Maine has never really been at the top of the heap when it comes to political buzz – it's not often that one sees Maine political banter blaring from the national syndicates. A recent portrait of the independent ex-governor and current Senate candidate Angus King had to harken back to the civil war to find an adequate double in the revered Joshua Chamberlain, the same battle of Gettysburg colonel that my high school American history teacher not-so-secretly adored.
It has always been a state on the fringe in some ways – practical and sensible about politics in a hysterical national climate of party pandering. Both moderate Republican Senators Susan Collins and Olympia Snowe broke rank with their party-mates in supporting Obama’s stimulus bill back in 2009. With Snowe’s recent resignation from what she regarded as a divided Congress, the newly opened seat has caused more than its share of excitement across the country.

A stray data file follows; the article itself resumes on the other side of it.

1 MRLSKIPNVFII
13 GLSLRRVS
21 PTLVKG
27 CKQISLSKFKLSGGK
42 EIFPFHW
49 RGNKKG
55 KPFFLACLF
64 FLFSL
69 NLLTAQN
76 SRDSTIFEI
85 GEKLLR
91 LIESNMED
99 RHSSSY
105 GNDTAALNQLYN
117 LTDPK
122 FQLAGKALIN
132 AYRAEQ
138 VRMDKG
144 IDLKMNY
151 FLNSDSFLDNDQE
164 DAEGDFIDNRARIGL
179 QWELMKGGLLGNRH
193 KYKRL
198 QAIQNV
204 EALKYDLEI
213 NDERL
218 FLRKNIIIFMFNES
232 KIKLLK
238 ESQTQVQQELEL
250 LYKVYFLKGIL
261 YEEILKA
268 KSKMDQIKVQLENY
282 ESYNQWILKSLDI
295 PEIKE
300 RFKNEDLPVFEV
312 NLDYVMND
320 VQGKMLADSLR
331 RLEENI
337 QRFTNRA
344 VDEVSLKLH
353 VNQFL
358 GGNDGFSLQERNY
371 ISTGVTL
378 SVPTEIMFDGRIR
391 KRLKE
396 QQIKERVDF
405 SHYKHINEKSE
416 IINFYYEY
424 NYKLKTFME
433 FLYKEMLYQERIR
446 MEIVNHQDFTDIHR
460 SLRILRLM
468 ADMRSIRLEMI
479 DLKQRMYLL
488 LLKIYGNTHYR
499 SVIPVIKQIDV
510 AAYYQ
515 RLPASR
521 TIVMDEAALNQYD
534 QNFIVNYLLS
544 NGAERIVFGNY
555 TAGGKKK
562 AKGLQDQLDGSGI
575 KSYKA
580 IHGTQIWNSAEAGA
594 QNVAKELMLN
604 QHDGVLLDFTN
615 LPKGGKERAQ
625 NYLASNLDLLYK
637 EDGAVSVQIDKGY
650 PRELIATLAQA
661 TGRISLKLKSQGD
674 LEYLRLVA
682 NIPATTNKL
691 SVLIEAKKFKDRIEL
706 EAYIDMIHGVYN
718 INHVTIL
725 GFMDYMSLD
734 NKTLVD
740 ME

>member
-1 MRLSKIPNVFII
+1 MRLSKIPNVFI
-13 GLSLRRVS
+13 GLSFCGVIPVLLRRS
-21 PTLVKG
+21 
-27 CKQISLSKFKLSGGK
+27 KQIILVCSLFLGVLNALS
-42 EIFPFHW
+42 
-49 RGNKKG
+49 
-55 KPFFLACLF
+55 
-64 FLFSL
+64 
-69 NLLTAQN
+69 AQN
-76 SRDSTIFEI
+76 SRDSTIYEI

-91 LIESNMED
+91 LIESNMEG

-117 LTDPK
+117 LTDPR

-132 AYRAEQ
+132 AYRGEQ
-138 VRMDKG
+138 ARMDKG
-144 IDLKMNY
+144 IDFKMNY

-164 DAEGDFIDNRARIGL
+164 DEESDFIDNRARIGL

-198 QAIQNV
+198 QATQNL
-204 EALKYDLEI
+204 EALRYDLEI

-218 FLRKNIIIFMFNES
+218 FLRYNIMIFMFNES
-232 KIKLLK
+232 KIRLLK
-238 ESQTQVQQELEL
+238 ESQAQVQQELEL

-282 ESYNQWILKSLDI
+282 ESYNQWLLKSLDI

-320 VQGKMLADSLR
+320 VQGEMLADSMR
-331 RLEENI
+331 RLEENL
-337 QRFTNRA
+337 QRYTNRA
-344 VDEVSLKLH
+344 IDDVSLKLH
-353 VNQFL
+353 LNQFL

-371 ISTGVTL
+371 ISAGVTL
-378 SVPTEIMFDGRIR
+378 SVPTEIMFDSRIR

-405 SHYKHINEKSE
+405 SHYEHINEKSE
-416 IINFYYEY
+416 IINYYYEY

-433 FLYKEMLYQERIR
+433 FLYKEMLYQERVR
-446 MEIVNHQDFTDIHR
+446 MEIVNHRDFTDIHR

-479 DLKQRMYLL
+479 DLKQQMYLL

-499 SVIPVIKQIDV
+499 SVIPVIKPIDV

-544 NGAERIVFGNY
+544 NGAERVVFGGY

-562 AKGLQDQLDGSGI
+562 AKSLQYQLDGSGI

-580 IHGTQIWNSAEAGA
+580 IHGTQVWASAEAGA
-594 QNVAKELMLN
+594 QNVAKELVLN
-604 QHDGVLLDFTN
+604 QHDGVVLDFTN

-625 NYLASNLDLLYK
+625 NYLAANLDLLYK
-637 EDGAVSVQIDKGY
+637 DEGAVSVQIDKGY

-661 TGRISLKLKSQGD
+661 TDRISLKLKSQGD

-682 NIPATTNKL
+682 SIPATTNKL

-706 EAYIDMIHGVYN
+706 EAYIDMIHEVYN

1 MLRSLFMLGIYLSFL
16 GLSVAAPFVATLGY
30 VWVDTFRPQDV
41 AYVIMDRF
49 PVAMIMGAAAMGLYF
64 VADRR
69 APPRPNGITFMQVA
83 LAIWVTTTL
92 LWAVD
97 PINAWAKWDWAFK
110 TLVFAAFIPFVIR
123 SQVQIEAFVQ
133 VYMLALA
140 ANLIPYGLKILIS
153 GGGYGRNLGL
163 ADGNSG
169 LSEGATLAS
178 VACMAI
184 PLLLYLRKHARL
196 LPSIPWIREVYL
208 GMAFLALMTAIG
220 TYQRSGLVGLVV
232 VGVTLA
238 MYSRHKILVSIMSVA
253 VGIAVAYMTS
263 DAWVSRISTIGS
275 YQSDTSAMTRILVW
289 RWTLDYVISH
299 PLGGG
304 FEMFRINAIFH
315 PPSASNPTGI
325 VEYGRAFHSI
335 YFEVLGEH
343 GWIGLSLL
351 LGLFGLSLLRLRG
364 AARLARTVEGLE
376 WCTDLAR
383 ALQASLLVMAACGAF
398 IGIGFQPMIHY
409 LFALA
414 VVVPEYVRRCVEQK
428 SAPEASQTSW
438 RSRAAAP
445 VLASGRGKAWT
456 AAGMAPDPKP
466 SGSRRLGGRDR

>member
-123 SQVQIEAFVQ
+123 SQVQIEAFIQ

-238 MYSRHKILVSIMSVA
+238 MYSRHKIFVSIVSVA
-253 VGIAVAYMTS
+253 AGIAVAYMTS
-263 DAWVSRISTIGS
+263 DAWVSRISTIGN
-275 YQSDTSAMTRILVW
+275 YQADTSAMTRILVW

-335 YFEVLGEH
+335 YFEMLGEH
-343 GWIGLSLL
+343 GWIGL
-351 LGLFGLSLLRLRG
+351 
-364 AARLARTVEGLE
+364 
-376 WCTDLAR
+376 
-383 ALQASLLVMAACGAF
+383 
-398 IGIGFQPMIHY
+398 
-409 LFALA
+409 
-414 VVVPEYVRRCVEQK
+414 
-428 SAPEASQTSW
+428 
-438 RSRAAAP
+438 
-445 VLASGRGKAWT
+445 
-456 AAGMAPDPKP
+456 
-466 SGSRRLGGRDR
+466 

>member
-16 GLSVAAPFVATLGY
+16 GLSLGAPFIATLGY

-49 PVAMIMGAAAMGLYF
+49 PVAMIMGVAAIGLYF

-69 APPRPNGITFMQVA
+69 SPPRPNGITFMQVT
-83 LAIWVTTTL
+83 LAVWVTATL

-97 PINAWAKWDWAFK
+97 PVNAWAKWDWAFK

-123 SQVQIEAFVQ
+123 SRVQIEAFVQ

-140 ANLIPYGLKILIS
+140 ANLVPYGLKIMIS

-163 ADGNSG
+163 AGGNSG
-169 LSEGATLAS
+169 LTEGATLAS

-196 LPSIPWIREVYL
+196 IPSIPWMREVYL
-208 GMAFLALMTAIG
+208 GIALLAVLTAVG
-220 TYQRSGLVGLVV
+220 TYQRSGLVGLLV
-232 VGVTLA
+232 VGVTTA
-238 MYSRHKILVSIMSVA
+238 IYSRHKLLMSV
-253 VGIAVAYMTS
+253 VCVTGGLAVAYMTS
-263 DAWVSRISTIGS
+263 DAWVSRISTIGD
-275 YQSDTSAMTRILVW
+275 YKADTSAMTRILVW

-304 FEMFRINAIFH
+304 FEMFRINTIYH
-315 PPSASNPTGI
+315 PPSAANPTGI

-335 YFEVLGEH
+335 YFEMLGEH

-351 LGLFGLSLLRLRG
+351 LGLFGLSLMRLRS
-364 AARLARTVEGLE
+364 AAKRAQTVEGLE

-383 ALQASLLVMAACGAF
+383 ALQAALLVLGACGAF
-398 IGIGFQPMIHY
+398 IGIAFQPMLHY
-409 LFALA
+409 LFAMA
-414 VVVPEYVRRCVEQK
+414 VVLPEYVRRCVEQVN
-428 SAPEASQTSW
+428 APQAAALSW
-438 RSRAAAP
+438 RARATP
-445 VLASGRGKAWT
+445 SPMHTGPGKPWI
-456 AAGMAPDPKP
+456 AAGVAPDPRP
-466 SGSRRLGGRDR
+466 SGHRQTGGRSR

While the Senate primaries are underway, Angus King, the former independent governor, is being cast as the favorite. With a generally positive record as governor, including an overhaul of technology literacy in Maine’s public schools, King’s candidacy reminds the state that a politician’s first job is to create positive change for the local people, not to be entrapped by national party strategy drafted in Washington boardrooms.
With 2010’s gubernatorial election pitting an exciting Independent, Elliot Cutler, in a three-way race against party favorites, the winning candidate, Republican Paul LePage, didn’t receive the majority of the popular vote. This has clearly left a sour taste in some Mainers’ mouths – as evidenced by the ‘61%’ bumper stickers indicating the percent of Mainers that didn’t support the elected governor. I’m sure King, along with many Mainers, want to avoid a repeat of this confusion in the upcoming U.S. Senate decision.